The Current by hackedepicciottoRelease date: January 31, 2020
Blending rusted industrial ambience, doom folk and post rock with the odd dash of spaghetti western soundtrack THE CURRENT is an unusual and intriguing record. hackedepicciotto describe their sound as “cinematic drone” which is reasonable. It’s certainly cinematic and there are drones in it, but this album features more rhythmic elements than before and quite a lot else besides.
Danielle de Picciotto and Alexander Hacke have been working together for over two decades. Hacke is the most rock ‘n’ roll looking member of Einsturzende Neubauten. This is partly because he plays a low slung bass rather than any of their self built instruments but also that he rocks a long hair and ‘tache combo with a subtle but undeniable Derek Smalls vibe. Danielle de Picciotto was a co-founder of Berlin’s legendary Love Parade and member of several bands including Crime & The City Solution and Space Cowboys. Married since 2006 the couple became nomadic in 2010 to try and shake loose the deadening onset of gentrification and seek out new ways of working. Curiously, this has led to them making an album in England’s archetypal tatty seaside town.
The cover art of THE CURRENT is essentially a selfie of the couple, looking a little windswept, out for a walk on Blackpool beach. The famous tower behind them, the beach is deserted, off season. Europeans on holiday in Lancashire by mistake. By cosmic coincidence (because who could have accurately predicted it?) the album is released on ‘Brexit day’. THE CURRENT isn’t exactly a Brexit record, although it is haunted by it. The scope of their concerns is far wider – the ongoing fallout of neoliberal capitalism of which Brexit is merely a very English spasm. They chose Blackpool as somewhere left behind by globalisation, to try and understand and channel how that felt. “Travelling Berlin artists, comin’ over ‘ere… making cultural capital out of our magnificent post industrial decline? Bloody cheek of it!”
The first track ‘Defiance’ opens on tolling bells and the pink noise of crowds before de Picciotto starts solemnly intoning “All men are created equal” with a steely resolve. You’d like to think such a self evident societal baseline shouldn’t require such defiant expression and yet, here we are. Still, the strident tone is a slight misdirection, we aren’t really in for an album’s worth of didactic brow beating. Elsewhere the lyrical content is more poetic and impressionistic and most of the record is instrumental. Having drawn this bitter line in the sand ‘Onwards’ brings hope and forward motion, de Picciotto’s violin carried on galloping drums from Unsane’s Vincent Signorelli, “onwards towards the light”.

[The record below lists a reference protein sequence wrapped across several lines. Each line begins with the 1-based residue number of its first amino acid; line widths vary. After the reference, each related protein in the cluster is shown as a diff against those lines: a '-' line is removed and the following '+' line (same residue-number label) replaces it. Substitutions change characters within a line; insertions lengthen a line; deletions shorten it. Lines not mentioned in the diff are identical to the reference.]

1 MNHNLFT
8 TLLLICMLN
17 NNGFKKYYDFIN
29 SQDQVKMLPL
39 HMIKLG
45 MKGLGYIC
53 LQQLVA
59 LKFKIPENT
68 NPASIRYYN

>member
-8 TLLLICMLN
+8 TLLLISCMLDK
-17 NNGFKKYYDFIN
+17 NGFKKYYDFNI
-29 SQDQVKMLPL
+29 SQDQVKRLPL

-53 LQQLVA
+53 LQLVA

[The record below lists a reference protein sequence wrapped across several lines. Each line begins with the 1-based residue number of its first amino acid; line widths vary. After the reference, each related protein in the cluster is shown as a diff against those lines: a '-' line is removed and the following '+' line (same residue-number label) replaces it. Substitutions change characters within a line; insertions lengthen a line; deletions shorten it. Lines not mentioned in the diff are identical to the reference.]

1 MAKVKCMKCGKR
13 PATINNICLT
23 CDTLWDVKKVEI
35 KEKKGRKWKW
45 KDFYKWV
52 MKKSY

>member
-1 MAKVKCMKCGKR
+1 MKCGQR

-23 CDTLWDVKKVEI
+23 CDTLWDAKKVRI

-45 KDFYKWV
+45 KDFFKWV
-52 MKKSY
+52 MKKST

At the centre of the album they turn outwards to face the Irish Sea, churning beneath a slate grey sky. It directly inspired the title track, which features Hacke’s throat singing, and the dramatic ‘Third From The Sun’ an epic propulsive piece that falls somewhere between Swans and Peter Gabriel’s Birdy soundtrack. The natural world and planetary concerns echo in the slightly hippy eco-lyrics of ‘The Seventh Day’ while ‘Metal Hell’ opens with a short poem about the bucolic majesty of the earth before descending into the ominous scrap yard rumble of its title.
There’s also a setting, in German, of Heinrich Heine’s ‘Loreley’ a re-telling of a folktale. On the face of it the record’s most obscure moment they included it upon learning that Heine intended it as a metaphor. The girl in the story representing a society corrupted by vanity, causing all the ships to sink. The idea that we are all in the same boat is a central one. Similarly, ‘Petty Silver’ features a parable like tale of human frailty. Perhaps the album’s brightest track it’s driven by a pulsing electronic bass line as if Suicide wrote a cod-religious pop nursery rhyme. Ultimately the people are abandoned to their own devices by their God, with some good old fashioned advice about protecting the earth and all being one.
Finally ‘The Black Pool’ brings us to a lament of fracture and reconciliation. Hacke sings of sincere friendship, his soft vocal interwoven with other spoken word perspectives from multiple voices. They include Blackpool’s most punk rock son, John Robb, speaking a fair amount of sense, and another voice bitterly sighing “Brexit is suicide”, (the only time our recent obsession is directly addressed). These elements are very skilfully balanced so that they are not piled into cacophony, all are clear but none dominate. You can follow them on repeat listens. It’s an elegant formal expression of the central message that maybe we should all listen more and shout less. After a final word of solidarity it drifts on warm synths out over the bay towards an uncertain future. As they said near the start “Onwards towards the light”.